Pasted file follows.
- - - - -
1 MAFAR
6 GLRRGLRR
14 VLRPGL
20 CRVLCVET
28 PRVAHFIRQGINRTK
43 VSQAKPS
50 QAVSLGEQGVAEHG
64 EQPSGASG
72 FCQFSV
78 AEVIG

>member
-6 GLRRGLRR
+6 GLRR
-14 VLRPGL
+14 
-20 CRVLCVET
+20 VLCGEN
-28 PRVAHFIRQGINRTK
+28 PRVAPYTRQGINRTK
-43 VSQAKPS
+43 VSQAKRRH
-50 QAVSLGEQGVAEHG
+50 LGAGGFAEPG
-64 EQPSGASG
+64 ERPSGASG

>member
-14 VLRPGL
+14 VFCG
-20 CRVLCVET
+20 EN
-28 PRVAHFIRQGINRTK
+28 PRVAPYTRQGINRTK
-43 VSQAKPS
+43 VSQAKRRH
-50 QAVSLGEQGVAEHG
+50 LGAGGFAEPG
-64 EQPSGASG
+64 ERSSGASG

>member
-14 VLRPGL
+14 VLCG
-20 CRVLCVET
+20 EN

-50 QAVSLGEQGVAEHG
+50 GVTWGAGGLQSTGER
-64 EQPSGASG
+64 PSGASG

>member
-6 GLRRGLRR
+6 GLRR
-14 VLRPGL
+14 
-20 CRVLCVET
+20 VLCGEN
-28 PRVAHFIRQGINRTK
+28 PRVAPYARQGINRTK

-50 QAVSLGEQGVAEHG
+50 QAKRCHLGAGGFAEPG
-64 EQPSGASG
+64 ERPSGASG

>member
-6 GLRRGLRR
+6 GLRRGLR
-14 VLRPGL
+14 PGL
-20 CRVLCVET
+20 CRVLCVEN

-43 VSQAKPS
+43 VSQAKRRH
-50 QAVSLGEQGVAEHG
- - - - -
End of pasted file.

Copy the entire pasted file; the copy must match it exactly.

1 MAFAR
6 GLRRGLRR
14 VLRPGL
20 CRVLCVET
28 PRVAHFIRQGINRTK
43 VSQAKPS
50 QAVSLGEQGVAEHG
64 EQPSGASG
72 FCQFSV
78 AEVIG

>member
-6 GLRRGLRR
+6 GLRR
-14 VLRPGL
+14 
-20 CRVLCVET
+20 VLCGEN
-28 PRVAHFIRQGINRTK
+28 PRVAPYTRQGINRTK
-43 VSQAKPS
+43 VSQAKRRH
-50 QAVSLGEQGVAEHG
+50 LGAGGFAEPG
-64 EQPSGASG
+64 ERPSGASG

>member
-14 VLRPGL
+14 VFCG
-20 CRVLCVET
+20 EN
-28 PRVAHFIRQGINRTK
+28 PRVAPYTRQGINRTK
-43 VSQAKPS
+43 VSQAKRRH
-50 QAVSLGEQGVAEHG
+50 LGAGGFAEPG
-64 EQPSGASG
+64 ERSSGASG

>member
-14 VLRPGL
+14 VLCG
-20 CRVLCVET
+20 EN

-50 QAVSLGEQGVAEHG
+50 GVTWGAGGLQSTGER
-64 EQPSGASG
+64 PSGASG

>member
-6 GLRRGLRR
+6 GLRR
-14 VLRPGL
+14 
-20 CRVLCVET
+20 VLCGEN
-28 PRVAHFIRQGINRTK
+28 PRVAPYARQGINRTK

-50 QAVSLGEQGVAEHG
+50 QAKRCHLGAGGFAEPG
-64 EQPSGASG
+64 ERPSGASG

>member
-6 GLRRGLRR
+6 GLRRGLR
-14 VLRPGL
+14 PGL
-20 CRVLCVET
+20 CRVLCVEN

-43 VSQAKPS
+43 VSQAKRRH
-50 QAVSLGEQGVAEHG